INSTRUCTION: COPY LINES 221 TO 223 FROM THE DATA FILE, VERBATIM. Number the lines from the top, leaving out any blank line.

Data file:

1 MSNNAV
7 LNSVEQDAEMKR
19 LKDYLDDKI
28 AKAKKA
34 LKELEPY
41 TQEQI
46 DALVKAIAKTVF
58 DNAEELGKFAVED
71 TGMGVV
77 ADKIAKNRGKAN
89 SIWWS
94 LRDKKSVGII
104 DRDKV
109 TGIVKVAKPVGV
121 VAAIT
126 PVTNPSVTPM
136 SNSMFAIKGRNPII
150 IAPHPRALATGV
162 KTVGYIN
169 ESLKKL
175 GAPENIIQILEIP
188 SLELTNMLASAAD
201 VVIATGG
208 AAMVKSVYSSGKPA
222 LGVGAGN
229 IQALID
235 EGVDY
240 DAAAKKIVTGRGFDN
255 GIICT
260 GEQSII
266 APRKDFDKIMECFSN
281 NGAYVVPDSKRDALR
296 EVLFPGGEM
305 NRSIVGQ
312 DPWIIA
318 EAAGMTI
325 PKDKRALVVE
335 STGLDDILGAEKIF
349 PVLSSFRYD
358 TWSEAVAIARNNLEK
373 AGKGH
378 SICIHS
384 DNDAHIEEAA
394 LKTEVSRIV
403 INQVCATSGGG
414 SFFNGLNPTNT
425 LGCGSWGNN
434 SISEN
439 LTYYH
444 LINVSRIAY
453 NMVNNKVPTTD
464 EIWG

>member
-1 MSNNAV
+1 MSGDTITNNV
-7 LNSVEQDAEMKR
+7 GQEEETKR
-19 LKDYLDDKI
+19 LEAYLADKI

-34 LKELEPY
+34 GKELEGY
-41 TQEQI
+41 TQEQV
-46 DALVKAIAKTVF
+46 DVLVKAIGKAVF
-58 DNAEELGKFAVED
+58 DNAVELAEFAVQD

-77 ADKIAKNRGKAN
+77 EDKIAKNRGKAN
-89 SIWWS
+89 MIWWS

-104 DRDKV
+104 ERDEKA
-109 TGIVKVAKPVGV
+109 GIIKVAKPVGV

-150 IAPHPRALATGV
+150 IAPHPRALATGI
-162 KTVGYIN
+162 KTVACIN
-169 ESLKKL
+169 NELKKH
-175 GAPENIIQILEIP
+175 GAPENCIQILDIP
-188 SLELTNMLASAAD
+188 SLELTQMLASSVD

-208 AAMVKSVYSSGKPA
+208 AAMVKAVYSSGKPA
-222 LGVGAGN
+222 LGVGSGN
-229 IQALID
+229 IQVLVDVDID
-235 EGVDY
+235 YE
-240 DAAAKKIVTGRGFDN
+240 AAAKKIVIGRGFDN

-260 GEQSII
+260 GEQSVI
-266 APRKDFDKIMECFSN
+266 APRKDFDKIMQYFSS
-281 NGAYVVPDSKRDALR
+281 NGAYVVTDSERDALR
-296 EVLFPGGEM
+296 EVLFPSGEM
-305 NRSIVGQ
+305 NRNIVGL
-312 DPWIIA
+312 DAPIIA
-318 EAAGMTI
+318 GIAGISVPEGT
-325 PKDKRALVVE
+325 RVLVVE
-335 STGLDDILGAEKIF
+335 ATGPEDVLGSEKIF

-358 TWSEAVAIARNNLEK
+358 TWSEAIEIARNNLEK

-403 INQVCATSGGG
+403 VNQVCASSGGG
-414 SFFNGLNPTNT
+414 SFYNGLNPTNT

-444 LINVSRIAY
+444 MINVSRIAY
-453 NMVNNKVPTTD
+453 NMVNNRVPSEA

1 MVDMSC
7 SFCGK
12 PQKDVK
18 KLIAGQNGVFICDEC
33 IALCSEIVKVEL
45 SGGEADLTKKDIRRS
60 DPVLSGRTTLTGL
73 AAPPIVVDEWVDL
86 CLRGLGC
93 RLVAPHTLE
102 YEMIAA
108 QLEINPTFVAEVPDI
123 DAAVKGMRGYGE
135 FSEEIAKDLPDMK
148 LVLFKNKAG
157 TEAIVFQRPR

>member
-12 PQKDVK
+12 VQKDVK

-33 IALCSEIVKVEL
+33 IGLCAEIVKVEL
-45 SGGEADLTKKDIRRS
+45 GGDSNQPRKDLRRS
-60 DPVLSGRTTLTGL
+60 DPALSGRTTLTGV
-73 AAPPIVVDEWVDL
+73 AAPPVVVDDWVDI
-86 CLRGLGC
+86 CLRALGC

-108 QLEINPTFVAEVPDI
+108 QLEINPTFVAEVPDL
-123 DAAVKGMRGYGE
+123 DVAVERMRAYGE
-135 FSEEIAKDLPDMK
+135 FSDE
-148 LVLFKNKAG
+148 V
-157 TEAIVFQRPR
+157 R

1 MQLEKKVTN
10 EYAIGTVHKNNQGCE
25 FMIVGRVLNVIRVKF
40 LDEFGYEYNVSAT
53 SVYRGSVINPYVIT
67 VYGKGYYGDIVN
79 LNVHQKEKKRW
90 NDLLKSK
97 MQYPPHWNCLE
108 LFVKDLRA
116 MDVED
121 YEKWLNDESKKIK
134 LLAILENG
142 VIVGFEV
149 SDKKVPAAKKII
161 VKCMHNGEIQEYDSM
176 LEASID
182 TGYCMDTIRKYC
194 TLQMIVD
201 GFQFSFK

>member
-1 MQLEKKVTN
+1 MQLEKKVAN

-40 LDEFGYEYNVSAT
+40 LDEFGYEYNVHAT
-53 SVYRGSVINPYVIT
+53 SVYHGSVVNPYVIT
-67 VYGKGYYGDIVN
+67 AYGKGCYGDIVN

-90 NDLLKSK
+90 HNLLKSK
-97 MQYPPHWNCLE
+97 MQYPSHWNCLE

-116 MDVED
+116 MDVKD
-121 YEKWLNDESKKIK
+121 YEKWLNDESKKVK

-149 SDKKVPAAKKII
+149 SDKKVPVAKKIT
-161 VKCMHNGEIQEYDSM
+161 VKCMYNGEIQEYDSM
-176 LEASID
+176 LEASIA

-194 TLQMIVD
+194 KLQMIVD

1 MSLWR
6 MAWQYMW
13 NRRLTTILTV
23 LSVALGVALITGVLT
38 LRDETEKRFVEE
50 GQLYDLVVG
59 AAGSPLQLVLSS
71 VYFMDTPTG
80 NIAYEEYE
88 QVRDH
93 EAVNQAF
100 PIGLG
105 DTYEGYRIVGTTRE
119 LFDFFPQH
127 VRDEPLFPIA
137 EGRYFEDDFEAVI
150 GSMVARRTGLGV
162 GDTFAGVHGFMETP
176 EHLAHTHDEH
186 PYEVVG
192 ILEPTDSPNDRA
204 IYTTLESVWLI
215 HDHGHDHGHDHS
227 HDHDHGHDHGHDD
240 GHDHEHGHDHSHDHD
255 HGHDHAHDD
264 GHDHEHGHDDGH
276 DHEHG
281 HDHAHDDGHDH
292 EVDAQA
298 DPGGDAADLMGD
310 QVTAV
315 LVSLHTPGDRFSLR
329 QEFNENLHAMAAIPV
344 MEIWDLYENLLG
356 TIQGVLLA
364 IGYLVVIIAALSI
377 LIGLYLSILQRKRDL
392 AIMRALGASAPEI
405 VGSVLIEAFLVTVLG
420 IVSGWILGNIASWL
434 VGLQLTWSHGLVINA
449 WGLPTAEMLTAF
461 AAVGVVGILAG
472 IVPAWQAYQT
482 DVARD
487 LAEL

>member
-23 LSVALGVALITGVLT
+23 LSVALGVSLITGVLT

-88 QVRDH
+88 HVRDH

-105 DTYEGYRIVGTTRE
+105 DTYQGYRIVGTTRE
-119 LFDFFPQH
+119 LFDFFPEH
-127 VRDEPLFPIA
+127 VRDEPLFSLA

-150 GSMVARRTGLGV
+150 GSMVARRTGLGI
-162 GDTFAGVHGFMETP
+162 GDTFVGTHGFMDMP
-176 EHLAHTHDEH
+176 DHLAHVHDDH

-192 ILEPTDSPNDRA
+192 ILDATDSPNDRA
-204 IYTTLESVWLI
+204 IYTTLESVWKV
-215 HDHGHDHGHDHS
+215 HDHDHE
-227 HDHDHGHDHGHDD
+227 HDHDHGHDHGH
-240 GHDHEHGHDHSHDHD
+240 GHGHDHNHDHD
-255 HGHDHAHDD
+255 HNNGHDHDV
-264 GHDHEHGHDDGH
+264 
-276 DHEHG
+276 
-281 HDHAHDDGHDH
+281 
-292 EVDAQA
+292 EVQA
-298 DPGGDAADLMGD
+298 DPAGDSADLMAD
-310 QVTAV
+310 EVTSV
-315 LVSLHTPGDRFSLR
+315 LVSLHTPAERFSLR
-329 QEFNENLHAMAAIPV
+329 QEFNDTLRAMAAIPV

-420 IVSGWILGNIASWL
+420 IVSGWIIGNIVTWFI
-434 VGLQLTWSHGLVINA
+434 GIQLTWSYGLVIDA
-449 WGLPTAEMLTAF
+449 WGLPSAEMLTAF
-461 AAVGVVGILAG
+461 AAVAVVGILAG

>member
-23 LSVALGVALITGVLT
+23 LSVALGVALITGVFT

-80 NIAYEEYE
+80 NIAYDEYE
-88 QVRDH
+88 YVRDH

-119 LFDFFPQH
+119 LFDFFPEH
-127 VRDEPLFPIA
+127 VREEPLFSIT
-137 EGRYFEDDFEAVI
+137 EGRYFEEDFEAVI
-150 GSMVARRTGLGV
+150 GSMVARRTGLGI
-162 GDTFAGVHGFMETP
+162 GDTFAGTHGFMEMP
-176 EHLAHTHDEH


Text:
119 LFDFFPQH
127 VRDEPLFPIA
137 EGRYFEDDFEAVI